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German-Bohemians learn about Germany tour

February 3, 2013
By Fritz Busch - Staff Writer (fbusch@nujournal.com) , The Journal

NEW ULM - German-Bohemian Heritage Society members learned about a pioneer priest who served as a Dakota Indian missionary and about a 14-day, guided June trip to Germany and the Czech Republic Saturday.

Members watched a video made in September at Hermann Heights Park of Ken Ziegler, historian at Saints Peter & Paul Catholic Church, Mankato, who described the travels of Fr. Valentine Sommereisen.

Ziegler said Sommereisen went all the way to Germany about 150 years ago to borrow money from his brother to build the Mankato church only to be jailed in Germany due to the Franco-Prussian War. The church was originally built with bricks made of Minnesota River bank mud, according to Ziegler.

He added that Sommereisen rode a horse-drawn buggy across South Dakota, considered a hostile place to travel at the time, without a gun.

Ziegler said Sommereisen wasn't afraid of the Indians because they knew who he was and referred to him as "The Santee Godfather," after he baptized 38 Dakota before they were hung in Mankato in late 1862.

Sommereisen asked for and was granted permission to retire early from the priesthood. He began farming, tending a vineyard and apple orchard in Kansas, despite being told being told his fruit wouldn't flourish there.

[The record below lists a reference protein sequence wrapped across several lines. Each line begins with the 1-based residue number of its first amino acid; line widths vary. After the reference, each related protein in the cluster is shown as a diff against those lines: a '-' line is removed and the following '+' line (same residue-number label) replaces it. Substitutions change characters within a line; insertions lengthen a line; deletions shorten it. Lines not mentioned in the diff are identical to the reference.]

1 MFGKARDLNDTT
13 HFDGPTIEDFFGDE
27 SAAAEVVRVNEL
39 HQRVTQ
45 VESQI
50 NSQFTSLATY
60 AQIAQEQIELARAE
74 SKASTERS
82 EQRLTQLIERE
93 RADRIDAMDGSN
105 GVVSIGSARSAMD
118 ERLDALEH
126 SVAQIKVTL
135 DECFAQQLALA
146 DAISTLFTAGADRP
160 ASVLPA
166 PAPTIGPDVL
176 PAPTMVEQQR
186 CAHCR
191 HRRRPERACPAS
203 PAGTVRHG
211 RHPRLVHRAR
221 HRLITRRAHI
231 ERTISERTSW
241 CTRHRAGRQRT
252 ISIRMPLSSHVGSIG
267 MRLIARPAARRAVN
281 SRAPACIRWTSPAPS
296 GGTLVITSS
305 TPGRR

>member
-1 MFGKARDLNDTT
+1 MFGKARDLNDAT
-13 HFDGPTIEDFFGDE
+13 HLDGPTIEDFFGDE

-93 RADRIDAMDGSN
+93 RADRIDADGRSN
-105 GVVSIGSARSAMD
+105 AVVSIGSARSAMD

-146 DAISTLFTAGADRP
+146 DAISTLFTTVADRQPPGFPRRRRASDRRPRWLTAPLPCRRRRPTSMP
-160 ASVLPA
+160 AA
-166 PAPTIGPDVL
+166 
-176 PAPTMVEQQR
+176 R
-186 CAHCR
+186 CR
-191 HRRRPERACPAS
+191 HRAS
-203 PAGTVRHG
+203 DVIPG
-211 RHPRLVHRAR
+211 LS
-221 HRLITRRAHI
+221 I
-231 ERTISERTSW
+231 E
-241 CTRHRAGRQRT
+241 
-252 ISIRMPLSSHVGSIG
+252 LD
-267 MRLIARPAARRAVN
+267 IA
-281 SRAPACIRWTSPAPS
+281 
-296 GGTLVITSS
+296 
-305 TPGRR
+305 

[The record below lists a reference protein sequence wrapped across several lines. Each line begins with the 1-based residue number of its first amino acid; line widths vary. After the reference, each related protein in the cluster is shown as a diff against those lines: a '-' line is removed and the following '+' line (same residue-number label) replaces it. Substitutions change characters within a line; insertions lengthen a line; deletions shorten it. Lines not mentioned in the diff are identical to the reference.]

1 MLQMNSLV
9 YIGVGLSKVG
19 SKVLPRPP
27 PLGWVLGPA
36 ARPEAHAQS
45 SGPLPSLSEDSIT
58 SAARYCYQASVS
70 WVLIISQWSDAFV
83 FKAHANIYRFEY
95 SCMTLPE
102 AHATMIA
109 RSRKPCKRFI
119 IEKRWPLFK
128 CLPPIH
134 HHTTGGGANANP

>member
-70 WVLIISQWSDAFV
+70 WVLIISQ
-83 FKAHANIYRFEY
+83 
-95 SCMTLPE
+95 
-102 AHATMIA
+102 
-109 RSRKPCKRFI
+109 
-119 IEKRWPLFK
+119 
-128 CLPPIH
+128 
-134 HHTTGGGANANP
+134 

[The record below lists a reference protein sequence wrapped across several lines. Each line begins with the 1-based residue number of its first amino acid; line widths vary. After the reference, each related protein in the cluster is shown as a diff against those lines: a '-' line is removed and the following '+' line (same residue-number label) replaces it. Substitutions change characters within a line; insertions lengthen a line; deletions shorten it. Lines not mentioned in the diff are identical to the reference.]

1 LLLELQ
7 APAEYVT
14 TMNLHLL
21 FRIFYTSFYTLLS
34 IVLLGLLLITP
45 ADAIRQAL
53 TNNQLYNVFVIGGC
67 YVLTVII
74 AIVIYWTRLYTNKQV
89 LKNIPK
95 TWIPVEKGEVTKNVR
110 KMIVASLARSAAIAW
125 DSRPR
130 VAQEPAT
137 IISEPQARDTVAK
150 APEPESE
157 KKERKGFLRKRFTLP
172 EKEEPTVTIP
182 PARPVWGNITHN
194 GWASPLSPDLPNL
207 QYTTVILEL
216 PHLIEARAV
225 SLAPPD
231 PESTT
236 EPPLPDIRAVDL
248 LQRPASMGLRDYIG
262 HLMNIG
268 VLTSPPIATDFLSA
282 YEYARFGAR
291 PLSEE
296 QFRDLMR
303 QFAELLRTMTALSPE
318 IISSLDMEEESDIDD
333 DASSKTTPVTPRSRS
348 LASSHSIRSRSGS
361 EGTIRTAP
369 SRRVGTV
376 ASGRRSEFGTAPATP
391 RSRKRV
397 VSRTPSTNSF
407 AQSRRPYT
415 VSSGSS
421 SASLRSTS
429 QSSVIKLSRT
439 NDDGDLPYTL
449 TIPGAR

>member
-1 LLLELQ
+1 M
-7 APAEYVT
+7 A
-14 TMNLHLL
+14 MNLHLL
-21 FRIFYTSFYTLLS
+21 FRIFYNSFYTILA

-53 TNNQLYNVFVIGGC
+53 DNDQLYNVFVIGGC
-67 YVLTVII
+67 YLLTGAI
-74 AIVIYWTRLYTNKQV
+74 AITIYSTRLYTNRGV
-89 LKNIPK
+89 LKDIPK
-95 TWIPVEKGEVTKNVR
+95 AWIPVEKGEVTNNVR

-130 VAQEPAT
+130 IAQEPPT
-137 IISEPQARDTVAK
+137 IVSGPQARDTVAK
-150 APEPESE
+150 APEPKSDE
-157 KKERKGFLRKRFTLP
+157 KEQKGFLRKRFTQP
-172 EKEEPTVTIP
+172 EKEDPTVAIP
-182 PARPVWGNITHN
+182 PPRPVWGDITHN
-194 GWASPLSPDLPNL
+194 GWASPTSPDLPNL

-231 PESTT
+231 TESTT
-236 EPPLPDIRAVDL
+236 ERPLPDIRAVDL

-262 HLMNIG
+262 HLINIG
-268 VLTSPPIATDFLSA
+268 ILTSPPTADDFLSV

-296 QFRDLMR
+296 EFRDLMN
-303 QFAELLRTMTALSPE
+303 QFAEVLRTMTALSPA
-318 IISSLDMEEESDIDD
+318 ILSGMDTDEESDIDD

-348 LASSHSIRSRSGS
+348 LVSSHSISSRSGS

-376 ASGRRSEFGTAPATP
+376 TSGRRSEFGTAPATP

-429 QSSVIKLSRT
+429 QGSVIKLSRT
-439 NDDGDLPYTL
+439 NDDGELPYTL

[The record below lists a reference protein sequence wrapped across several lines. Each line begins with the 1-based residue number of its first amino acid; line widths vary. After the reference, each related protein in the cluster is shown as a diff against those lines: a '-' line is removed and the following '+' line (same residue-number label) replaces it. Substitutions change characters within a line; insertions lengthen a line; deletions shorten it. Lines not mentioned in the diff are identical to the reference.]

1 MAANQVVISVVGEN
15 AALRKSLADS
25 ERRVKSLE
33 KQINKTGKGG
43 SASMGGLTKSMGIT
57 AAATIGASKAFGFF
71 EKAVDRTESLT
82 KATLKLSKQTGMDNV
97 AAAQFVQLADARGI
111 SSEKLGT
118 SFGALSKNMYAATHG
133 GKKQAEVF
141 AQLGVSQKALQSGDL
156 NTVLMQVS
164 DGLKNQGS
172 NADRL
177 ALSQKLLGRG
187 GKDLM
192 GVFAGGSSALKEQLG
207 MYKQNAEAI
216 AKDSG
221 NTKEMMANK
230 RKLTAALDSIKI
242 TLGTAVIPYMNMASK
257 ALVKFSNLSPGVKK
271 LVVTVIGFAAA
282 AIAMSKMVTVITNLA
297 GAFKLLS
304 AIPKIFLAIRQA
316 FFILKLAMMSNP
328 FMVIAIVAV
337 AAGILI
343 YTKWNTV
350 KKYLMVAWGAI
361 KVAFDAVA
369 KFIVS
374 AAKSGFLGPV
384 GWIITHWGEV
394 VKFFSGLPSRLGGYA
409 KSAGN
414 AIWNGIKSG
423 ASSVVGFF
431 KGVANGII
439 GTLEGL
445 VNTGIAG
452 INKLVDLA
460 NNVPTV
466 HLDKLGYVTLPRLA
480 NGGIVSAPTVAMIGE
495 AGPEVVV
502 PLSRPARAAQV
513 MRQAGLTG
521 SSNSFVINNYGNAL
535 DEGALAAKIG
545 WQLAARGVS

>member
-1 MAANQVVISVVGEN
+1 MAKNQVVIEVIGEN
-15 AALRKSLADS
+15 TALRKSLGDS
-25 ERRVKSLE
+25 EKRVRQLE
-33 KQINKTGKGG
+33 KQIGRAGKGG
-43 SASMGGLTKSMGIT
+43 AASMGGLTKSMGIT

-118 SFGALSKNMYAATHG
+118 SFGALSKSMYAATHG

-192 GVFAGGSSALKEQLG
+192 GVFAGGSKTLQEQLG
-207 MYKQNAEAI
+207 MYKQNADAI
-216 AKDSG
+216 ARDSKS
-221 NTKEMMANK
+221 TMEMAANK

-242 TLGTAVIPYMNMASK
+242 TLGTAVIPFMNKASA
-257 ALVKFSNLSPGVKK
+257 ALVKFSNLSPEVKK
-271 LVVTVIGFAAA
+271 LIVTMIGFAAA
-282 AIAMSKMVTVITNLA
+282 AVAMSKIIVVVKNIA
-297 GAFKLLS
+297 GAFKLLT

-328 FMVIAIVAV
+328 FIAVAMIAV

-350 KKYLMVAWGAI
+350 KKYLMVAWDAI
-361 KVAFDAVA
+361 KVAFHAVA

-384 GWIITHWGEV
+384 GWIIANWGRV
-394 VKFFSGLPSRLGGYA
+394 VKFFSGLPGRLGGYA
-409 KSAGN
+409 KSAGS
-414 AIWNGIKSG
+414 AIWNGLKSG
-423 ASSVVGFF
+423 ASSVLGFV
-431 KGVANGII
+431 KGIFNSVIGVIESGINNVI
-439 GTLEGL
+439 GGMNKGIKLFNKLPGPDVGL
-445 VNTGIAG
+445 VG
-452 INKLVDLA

Ziegler said Sommereisen was credited with the idea of creating what looked like a canon by putting together two stovepipe sections on a wagon and making a small fire, during the Dakota attacks on New Ulm in August, 1862.

"It looked like a cannon from a distance, which some historians say - although there is no way to be sure - that it was convincing enough to prevent the Dakota from attacking New Ulm a third time," Ziegler said.

Years later, a number of Mankato parishioners followed Sommereisen all the way to Kansas.

Ziegler said history buffs interested in studying obituary details at the Mankato church library can visit by appointment. He said there is usually someone in the church library from 11 a.m. to 3 p.m. on Wednesdays.

Tour leader Wade Olsen of Eagan, who led a German - Bohemian tour last October, said he'll lead a 14-day June tour that arrives in Munich, with escorted tours of Ulm, Regensburg, Marianske Lazny and Prague in the Czech Republic. Ancestral villages in Bavaria and the Czech Republic will be visited.

"Some people couldn't make the trip last fall because they were busy farming, so we're going again," Olsen said. "We'll visit some old churches, learn history and meet with some mayors of small towns. We'll have a translator if they don't speak English.

Partial tour payments are due Feb. 21, 2013. Final balance is due May 15, 2013. E-mail Wade@wadesconnections.com

Fritz Busch can be e-mailed at fbusch@nujournal.com

 
 

 

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